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Distractions and amusements, with a sandwich and coffee.

Poetry is just the evidence of life. If your life is burning well, poetry is just the ash
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Numbers are a lot of fun. They can start conversations—the interesting number paradox is a party favourite: every number must be interesting because the first number that wasn't would be very interesting! Of course, in the wrong company they can just as easily end conversations.

It is not yet known whether the digits of π are normal—determining this is an important problem in mathematics. In other words, is the distribution of digit frequencies in π uniform? Do each of the digits 0–9 appear exactly 1/10th of the time, does every two-digit string appear exactly 1/100th of the time and so on for every finite-length string^{1}?

^{1} One interesting finite-length string is the 6-digit Fenyman Point (...999999...) which appears at digit 762 in π. The Feynman Point was the subject of 2014 `\pi` Day art.

This question can be posed for different representations of π—in different bases. The distribution frequencies of 1/10, 1/100, and so on above refer to the representation of π in base 10. This is the way we're used to seeing numbers. However, if π is encoded as binary (base 2), would all the digits in 11.00100100001111... be normal? The table below shows the first several digits of π in each base from 2 to 16, as well as the natural logarithm base, `e`.

base, `b` | `\pi_b` | base, `b` | `\pi_b` |

2 | 11.00100100001111 | 10 | 3.14159265358979 |

3 | 10.01021101222201 | 11 | 3.16150702865A48 |

4 | 3.02100333122220 | 12 | 3.184809493B9186 |

5 | 3.03232214303343 | 13 | 3.1AC1049052A2C7 |

6 | 3.05033005141512 | 14 | 3.1DA75CDA813752 |

7 | 3.06636514320361 | 15 | 3.21CD1DC46C2B7A |

8 | 3.11037552421026 | 16 | 3.243F6A8885A300 |

`e` | 10.10100202000211 | ||

source: virtuescience.com |

Because the digits in the numbers are essentially random (this is a conjecture), the essence of the art is based on randomness.

A vexing consequence of π being normal is that, because it is non-terminating, π would contain *all* patterns. Any word you might think of, encoded into numbers in any way, would appear infinitely many times. The entire works of Shakespeare, too. As well, all his plays in which each sentence is reversed, or has one spelling mistake, or two! In fact, you would eventually find π within π, but only if you have infinite patience.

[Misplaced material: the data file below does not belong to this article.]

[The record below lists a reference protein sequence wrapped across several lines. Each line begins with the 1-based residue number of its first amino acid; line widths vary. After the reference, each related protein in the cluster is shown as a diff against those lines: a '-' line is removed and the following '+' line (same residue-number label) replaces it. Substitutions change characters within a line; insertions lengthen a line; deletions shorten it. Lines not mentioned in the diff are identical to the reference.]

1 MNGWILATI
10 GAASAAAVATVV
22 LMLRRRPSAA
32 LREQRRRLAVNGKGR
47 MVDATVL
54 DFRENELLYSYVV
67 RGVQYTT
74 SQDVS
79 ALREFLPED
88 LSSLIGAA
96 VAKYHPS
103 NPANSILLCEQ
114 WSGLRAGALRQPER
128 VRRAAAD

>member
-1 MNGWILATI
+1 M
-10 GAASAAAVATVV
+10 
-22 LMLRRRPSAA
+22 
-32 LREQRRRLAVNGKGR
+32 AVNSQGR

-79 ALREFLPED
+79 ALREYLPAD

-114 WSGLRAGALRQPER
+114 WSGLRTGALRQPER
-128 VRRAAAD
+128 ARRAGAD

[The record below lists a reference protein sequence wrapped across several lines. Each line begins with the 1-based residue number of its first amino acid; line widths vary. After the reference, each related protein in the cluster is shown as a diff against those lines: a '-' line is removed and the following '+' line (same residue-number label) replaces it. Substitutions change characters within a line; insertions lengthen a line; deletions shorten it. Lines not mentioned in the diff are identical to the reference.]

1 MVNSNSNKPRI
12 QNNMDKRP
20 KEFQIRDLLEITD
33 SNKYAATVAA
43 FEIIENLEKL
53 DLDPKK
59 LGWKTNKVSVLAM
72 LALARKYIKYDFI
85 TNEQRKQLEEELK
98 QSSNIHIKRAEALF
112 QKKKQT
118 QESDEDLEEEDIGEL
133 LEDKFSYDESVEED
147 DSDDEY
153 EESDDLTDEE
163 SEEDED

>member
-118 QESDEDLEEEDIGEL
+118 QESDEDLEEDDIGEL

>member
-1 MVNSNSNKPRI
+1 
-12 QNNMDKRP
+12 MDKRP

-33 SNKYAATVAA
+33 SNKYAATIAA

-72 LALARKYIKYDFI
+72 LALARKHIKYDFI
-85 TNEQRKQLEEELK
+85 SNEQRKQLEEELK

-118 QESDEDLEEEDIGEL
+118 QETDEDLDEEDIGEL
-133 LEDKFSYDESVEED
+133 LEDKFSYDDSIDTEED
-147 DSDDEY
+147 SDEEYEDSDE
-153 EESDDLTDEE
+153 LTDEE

This is why any attempts to use the digits of `\pi` to infer meaning about anything is ridiculous. The exact opposite of what you find is also in `\pi`.

A number can be normal in one base, but another. For example, Stoneham's constant,

`\alpha_{2,3} = 1/2 + 1/(2^{3^1} 3^1) + 1/(2^{3^2} 3^2) + 1/(2^{3^3} 3^3) + ... + 1/(2^{3^k} 3^k) + ... `

is 0.54188368083150298507... in base 10 and 0.100010101011100011100011100... in base 2.

Stoneham's constant is provably normal in base 2. In some other bases, such 6, Stoneham's constant is provably not normal.

The theme of the April issue of Molecular Case Studies is precision oncogenomics. We have three papers in the issue based on work done in our Personalized Oncogenomics Program (POG).

The covers of Molecular Case Studies typically show microscopy images, with some shown in a more abstract fashion. There's also the occasional Circos plot.

I've previously taken a more fine-art approach to cover design, such for those of Nature, Genome Research and Trends in Genetics. I've used microscopy images to create a cover for PNAS—the one that made biology look like astrophysics—and thought that this is kind of material I'd start with for the MCS cover.

A map of the nearby superclusters and voids in the Unvierse.

By "nearby" I mean within 6,000 million light-years.

In the past, I've been tangentially involved in fashion design. I've also been more directly involved in fashion photography.

It was now time to design my first ... pair of socks.

In collaboration with Flux Socks, the design features the colors and relative thicknesses of Rogue olympic weightlifting plates. The first four plates in the stack are the 55, 45, 35, and 25 competition plates. The top 4 plates are the 10, 5, 2.5 and 1.25 lb change plates.

The perceived weight of each sock is 178.75 lb and 357.5 lb for the pair.

The actual weight is much less.

*Find patterns behind gene expression and disease.*

Expression, correlation and network module membership of 11,000+ genes and 5 psychiatric disorders in about 6" x 7" on a single page.

Design tip: Stay calm.

More of my American Scientific Graphic Science designs

Gandal M.J. et al. Shared Molecular Neuropathology Across Major Psychiatric Disorders Parallels Polygenic Overlap *Science* **359** 693–697 (2018)

We discuss the many ways in which analysis can be confounded when data has a large number of dimensions (variables). Collectively, these are called the "curses of dimensionality".

Some of these are unintuitive, such as the fact that the volume of the hypersphere increases and then shrinks beyond about 7 dimensions, while the volume of the hypercube always increases. This means that high-dimensional space is "mostly corners" and the distance between points increases greatly with dimension. This has consequences on correlation and classification.

Altman, N. & Krzywinski, M. (2018) Points of significance: Curse(s) of dimensionality *Nature Methods* **15**:399–400.